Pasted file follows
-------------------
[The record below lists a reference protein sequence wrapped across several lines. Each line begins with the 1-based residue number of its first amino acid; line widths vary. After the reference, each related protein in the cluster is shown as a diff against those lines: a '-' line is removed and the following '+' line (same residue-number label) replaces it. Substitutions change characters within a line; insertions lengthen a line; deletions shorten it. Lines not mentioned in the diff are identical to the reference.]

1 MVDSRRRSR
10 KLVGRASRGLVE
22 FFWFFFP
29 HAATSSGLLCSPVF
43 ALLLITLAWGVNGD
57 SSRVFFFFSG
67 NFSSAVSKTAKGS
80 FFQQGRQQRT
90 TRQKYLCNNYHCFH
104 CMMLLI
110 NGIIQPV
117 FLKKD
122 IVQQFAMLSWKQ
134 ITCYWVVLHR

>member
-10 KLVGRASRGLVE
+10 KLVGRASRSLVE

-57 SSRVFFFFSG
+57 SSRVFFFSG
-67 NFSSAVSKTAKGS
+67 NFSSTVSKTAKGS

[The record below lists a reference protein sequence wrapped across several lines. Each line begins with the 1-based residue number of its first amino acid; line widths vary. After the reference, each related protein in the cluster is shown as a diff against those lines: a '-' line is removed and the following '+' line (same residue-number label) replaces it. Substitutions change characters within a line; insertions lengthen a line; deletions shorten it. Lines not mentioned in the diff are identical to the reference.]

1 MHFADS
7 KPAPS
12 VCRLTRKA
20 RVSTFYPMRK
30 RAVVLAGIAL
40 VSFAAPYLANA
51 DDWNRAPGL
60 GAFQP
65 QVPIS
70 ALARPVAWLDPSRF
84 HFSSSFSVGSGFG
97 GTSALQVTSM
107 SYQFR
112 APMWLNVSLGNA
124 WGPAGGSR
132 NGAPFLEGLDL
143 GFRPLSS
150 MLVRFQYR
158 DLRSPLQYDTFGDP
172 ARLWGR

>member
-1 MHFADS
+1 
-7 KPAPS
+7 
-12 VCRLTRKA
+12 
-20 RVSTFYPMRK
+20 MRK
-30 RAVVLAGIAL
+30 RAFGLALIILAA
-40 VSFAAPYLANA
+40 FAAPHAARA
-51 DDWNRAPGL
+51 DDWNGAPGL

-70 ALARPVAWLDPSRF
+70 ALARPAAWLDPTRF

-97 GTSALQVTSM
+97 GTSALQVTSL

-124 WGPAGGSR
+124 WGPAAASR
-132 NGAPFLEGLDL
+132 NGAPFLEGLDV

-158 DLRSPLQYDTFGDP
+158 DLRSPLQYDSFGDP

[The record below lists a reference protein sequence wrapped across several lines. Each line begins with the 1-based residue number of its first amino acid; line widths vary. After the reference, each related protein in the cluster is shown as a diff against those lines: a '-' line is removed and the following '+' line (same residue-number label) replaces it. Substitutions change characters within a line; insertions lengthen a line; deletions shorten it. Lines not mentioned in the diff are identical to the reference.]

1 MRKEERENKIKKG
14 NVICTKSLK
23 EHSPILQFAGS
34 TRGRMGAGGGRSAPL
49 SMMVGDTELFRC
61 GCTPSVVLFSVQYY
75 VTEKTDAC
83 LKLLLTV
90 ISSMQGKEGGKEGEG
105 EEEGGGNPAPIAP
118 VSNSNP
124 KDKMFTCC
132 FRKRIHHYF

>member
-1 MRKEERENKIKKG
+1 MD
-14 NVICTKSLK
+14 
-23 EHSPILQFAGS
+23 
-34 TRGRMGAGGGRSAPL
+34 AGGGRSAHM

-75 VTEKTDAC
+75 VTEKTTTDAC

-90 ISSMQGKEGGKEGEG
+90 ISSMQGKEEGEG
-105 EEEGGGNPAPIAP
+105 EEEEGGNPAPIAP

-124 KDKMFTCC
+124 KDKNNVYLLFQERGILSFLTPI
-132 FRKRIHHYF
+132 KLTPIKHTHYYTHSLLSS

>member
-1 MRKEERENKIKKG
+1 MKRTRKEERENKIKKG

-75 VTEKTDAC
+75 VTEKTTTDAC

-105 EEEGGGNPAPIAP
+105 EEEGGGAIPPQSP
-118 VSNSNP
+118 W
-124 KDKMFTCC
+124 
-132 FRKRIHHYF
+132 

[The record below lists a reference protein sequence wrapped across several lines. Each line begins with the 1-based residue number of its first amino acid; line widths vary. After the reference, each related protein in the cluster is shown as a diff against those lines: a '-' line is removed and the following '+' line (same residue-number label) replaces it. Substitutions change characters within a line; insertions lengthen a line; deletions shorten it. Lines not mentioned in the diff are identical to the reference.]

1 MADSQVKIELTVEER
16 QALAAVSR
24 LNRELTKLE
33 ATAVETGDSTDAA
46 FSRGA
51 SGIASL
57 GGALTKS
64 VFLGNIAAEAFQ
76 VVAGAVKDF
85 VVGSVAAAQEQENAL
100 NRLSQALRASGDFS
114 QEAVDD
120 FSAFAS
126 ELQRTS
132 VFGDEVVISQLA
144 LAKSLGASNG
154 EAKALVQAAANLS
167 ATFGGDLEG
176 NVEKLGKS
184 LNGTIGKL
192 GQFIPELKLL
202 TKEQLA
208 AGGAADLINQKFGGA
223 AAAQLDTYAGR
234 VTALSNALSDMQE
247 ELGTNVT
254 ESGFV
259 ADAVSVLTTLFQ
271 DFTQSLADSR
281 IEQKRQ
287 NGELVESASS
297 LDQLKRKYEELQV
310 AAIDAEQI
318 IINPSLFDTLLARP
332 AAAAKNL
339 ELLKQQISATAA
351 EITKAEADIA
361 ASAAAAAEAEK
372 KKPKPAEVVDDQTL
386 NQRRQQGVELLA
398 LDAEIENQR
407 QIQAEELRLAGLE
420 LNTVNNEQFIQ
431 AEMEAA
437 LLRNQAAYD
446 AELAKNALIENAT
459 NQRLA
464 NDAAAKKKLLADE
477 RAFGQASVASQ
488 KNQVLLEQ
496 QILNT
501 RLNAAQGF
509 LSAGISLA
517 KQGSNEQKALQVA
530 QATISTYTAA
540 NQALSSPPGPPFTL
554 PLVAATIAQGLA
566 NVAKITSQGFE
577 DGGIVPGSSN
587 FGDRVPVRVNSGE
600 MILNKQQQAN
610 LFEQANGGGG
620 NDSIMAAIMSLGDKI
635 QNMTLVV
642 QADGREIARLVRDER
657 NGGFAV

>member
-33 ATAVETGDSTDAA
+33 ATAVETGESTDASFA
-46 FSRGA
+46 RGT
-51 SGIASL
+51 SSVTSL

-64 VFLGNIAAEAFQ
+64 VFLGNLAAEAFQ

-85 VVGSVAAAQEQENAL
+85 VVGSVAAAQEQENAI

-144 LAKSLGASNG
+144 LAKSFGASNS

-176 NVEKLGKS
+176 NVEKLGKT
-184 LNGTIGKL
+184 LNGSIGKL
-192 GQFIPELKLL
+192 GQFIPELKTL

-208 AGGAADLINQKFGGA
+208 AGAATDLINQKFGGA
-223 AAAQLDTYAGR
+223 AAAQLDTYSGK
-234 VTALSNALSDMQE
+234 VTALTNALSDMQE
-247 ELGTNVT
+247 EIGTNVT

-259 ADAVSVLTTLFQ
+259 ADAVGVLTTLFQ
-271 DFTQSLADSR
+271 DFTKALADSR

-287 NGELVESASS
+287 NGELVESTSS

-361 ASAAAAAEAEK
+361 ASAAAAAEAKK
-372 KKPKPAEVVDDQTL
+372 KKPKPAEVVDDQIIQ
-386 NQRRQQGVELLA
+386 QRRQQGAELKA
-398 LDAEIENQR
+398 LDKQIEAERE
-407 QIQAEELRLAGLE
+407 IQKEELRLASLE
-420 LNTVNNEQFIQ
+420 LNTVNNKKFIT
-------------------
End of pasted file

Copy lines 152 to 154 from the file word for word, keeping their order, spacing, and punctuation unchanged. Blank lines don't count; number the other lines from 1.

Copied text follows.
351 EITKAEADIA
361 ASAAAAAEAEK
372 KKPKPAEVVDDQTL